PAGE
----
Both issues bedeviled Klein’s predecessors. His proposal to reform the policies in New York met with union resistance, and unable to reach an agreement during contract negotiations, the two sides wound up before an arbitration panel. Klein knew about the reports that Rhee’s organization had produced and asked her to help present the district’s case.

As recounted in the recently released The Bee Eater: Michelle Rhee Takes On The Nation’s Worst School District, an account of her D.C. reign written by veteran journalist Richard Whitmire, she “insisted on a strategy of brutal truth-telling” in New York. It worked: Rhee’s damning data on union contracts persuaded the panel to rule in the district’s favor. On the losing team that day was Randi Weingarten, then head of the New York teachers union. Now president of the American Federation of Teachers, the country’s second-largest teachers’ union, she tangled with Rhee in D.C. over teacher contracts. Waiting For “Superman” chronicled their battle and quoted Weingarten decrying the “scorched-earth” agenda of reformers. She didn’t name Rhee, but given their contentious past, it was hardly necessary. (Weingarten declined Sactown’s interview requests.)

If the unions started to demonize Rhee in the wake of the New York negotiations, Klein, for one, believes the reform movement would benefit from more of her kind. “Far too many people who call themselves reformers are ‘go along to get along’ people. She is not,” he says. “She will rightfully identify policies that are not good for kids. She speaks truth to power.”

In affairs of the heart, Rhee fancies herself a matchmaker and relationship counselor. “She’s a little nosy about your love life,” says [current D.C. schools chancellor] Kaya Henderson. “She wants everybody to be happy in their lives, so she wants to know who you’re dating and how’s it going and give you ways to think about how to make it better.”

In 2007, two years after the arbitration hearing, Klein talked with Adrian Fenty, the newly elected mayor of Washington, D.C. Fenty admired the changes wrought in New York by the chancellor, whose reforms are credited with driving a 20 percent gain in graduation rates during his eight-year tenure. He was appointed by Mayor Michael Bloomberg, who had sought and won the power to bypass the city school board to name a chancellor. Fenty scored a similar victory in D.C. soon after assuming office and wanted a schools chief in the Klein mold. After learning Rhee was on Fenty’s short list, Klein called the D.C. mayor and told him she would deliver major reform, albeit in a way that could incite political blowback. Fenty replied, “How soon can I meet her?”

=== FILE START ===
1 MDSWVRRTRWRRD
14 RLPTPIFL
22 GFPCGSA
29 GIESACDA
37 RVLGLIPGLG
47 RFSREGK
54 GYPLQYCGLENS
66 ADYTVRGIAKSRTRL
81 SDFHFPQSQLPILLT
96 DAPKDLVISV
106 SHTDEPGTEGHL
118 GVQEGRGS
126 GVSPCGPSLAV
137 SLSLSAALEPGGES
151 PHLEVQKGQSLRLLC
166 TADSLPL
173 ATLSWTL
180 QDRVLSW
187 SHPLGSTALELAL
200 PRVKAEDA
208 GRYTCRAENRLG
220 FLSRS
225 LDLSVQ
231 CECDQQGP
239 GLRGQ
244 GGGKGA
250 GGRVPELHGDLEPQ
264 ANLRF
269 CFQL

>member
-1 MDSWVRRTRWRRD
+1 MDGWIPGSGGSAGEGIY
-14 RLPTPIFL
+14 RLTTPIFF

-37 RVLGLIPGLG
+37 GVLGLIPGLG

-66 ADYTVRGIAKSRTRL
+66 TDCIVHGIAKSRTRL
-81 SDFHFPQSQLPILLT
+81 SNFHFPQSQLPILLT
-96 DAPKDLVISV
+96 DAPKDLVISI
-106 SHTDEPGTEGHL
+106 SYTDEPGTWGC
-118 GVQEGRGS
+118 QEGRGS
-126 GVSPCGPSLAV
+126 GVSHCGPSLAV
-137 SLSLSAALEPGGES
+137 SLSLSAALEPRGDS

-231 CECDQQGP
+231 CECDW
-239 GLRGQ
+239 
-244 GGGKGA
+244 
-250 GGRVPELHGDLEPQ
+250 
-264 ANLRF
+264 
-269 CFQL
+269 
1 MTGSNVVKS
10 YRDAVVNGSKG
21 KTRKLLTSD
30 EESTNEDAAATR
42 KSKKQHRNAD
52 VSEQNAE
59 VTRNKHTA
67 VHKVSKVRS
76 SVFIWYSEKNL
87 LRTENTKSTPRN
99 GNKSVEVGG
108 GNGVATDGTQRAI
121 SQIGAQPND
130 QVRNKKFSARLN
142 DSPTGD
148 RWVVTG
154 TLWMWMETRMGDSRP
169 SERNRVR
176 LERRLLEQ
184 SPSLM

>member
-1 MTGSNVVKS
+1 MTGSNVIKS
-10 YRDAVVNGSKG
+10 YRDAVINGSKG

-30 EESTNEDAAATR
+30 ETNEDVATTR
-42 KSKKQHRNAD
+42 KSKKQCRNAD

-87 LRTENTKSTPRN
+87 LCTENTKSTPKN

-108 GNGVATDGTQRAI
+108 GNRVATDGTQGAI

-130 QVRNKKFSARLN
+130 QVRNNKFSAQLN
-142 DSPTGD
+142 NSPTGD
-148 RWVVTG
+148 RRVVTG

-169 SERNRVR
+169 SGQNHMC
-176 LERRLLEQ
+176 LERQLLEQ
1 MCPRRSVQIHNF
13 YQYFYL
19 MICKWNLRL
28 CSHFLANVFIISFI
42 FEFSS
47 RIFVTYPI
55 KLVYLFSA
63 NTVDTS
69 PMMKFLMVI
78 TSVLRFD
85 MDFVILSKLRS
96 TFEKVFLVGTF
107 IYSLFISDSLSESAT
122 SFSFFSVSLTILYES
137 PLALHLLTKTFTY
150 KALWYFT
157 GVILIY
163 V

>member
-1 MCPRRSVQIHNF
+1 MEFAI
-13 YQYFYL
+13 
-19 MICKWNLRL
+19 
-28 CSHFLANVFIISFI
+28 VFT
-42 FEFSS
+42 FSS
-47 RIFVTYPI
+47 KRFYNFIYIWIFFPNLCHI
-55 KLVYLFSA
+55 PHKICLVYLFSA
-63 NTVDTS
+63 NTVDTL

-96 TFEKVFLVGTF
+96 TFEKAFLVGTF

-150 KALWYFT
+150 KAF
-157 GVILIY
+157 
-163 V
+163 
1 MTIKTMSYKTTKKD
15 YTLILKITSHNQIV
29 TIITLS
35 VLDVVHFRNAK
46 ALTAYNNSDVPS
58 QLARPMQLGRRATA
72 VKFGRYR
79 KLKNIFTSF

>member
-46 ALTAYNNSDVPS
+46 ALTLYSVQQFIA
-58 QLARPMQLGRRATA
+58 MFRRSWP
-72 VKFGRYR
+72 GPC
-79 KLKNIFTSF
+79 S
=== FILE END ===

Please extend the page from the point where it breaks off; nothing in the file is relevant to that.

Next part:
Rhee had no interest in the job. “I’d never been a principal or a school district superintendent,” she says. “It was just something I’d never given much thought to.” She had worked as a teacher in Baltimore for three years after graduating from Cornell in 1992, and after earning a graduate degree in public policy from Harvard, she founded The New Teacher Project in 1997.

When Fenty called her a decade later, she owned a reputation in education circles as an outspoken critic of teacher tenure. Rhee asserts that unions protect ineffective veteran teachers at the expense of dedicated young teachers under “last hired, first fired” policies that dictate the order of district layoffs. A Stanford study last year calculated that replacing the lowest-rated teachers—those in the bottom 5 to 8 percent of public school evaluations—with even average teachers would vault the U.S. to the top of international math and science student rankings. In 2010, the country ranked 31st and 23rd in those categories, respectively, among 65 developed nations.

Fenty remembers Rhee warning him, “You don’t want to hire me—I’m going to make a lot of decisions that politicians don’t like.” But the mayor had campaigned on a pledge to improve schools. In 2007, only 12 percent of eighth graders in D.C. could read at their grade level; in math, the proficiency rate was 8 percent. Fenty had inherited the lowest-performing school district in the U.S. He wanted a chancellor allergic to compromise, and he felt that experience as a district administrator was overrated; Klein, after all, had none, having worked as a corporate lawyer and federal prosecutor before taking the chancellor job in New York. “The system needed to be shaken up,” Fenty says. “It was the worst in the country—and we’re in the nation’s capital. Making nice with everybody? That’s what got us into the problem in the first place.”

His choice of Rhee baffled the city’s education establishment because of the ostensible holes in her résumé. Everyone else was baffled because of what she calls “the stark and weird visual.” “I was a 37-year-old Korean woman in a mostly African-American community,” she says. “It just looked totally bizarre to people.” She believed the initial onslaught of coverage greeting her confirmation in June 2007 would wane soon enough. Eighteen months later she appeared on the cover of Time.